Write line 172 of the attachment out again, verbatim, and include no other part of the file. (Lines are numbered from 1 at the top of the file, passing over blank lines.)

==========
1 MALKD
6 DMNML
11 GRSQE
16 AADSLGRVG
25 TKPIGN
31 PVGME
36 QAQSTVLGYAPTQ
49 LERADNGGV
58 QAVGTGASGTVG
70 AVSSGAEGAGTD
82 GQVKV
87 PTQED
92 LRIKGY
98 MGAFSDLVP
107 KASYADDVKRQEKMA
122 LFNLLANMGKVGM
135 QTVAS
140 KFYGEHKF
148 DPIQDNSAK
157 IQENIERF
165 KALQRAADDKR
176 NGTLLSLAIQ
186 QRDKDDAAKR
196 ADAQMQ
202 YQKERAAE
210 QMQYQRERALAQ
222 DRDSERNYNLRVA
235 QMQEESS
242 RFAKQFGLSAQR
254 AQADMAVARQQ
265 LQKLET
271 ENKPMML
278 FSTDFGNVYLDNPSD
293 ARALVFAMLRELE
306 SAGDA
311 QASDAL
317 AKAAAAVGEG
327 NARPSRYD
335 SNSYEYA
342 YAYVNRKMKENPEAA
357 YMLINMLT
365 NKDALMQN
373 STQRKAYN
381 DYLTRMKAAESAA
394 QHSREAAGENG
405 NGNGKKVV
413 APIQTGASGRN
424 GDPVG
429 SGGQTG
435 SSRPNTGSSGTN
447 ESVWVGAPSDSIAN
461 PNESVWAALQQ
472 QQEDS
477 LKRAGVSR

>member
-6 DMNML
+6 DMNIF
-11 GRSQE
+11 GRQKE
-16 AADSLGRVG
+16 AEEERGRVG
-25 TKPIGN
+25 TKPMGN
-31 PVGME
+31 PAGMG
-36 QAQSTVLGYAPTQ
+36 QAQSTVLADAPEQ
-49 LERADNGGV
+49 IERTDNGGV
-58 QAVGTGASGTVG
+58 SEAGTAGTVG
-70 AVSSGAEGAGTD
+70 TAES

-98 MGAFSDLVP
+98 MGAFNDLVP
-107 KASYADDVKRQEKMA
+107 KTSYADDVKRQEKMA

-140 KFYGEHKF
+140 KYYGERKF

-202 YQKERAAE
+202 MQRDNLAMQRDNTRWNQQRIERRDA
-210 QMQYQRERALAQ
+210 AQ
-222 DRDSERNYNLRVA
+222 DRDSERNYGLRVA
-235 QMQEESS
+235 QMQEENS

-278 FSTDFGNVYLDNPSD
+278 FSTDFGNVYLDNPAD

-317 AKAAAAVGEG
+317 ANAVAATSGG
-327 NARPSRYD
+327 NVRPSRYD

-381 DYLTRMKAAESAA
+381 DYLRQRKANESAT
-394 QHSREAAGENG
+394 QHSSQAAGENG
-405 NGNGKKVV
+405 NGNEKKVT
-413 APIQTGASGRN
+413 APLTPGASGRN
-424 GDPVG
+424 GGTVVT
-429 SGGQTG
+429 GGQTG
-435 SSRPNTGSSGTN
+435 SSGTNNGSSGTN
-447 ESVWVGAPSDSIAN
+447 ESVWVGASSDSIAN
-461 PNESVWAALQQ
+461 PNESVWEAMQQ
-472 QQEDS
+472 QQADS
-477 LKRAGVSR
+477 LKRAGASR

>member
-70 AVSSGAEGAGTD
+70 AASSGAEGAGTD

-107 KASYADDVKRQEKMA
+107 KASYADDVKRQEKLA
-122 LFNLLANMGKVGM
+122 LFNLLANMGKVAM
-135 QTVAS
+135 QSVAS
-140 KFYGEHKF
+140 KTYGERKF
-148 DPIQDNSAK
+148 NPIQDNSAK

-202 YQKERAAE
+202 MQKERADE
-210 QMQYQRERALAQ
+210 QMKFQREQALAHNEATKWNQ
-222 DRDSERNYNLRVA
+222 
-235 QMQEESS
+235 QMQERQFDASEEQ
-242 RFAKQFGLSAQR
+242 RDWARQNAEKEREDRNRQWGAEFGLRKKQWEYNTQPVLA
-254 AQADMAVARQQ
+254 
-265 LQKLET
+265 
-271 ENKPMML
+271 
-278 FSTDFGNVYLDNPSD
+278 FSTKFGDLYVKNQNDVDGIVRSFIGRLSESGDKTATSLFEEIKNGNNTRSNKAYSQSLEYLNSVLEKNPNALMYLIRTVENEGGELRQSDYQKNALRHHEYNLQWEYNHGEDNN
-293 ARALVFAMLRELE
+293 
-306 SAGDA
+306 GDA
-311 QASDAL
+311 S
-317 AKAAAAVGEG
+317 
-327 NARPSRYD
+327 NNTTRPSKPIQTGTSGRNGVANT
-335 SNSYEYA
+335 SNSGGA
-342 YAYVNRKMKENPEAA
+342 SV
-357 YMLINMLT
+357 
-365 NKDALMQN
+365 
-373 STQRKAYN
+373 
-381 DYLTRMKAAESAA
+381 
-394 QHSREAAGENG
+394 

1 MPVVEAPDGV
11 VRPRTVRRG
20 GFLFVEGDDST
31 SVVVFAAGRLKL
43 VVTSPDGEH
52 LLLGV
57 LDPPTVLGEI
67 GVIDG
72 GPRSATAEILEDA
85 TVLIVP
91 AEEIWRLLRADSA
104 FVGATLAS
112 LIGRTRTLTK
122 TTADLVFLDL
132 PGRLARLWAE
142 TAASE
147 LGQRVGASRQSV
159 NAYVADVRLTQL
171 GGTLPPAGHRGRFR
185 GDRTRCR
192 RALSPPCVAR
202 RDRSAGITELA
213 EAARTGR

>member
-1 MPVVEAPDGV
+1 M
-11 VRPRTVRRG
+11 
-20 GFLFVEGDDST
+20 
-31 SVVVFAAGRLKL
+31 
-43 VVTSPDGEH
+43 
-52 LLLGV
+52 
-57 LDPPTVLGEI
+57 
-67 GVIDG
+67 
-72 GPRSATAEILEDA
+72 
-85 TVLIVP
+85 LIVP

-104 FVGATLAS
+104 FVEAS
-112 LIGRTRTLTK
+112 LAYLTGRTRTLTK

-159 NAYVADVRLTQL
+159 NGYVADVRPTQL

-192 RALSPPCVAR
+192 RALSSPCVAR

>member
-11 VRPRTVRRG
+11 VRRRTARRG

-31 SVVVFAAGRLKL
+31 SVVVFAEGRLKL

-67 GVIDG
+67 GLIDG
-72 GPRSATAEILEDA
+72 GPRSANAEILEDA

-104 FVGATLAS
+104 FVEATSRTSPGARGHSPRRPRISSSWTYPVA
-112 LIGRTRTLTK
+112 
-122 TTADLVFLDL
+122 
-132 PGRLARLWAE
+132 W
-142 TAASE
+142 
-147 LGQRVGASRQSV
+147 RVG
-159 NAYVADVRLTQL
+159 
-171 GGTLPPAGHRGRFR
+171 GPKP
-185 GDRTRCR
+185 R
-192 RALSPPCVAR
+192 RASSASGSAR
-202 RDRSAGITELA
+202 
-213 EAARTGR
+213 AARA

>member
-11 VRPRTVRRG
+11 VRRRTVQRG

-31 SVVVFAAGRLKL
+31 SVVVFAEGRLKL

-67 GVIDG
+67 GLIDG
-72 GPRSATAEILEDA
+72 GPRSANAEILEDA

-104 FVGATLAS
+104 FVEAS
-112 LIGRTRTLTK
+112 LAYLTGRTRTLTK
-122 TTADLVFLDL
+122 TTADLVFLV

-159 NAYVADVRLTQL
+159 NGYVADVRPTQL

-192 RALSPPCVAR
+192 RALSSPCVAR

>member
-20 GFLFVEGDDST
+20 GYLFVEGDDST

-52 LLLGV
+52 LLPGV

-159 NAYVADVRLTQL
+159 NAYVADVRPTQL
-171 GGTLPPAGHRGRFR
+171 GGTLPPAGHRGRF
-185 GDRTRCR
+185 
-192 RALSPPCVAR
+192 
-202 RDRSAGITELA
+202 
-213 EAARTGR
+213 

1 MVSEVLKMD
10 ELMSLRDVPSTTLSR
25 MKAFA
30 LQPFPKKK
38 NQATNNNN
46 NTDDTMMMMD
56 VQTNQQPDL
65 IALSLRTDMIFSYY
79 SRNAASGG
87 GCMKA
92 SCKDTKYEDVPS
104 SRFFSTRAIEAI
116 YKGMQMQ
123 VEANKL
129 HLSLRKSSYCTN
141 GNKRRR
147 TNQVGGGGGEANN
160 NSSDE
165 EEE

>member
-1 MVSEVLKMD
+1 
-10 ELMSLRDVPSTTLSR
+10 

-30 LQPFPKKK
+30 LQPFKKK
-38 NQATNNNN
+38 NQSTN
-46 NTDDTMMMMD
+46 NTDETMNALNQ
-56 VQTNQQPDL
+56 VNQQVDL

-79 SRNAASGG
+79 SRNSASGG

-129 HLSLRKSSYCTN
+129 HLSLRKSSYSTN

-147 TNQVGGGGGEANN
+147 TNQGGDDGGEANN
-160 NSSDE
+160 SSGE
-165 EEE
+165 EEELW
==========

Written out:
11 VRPRTVRRG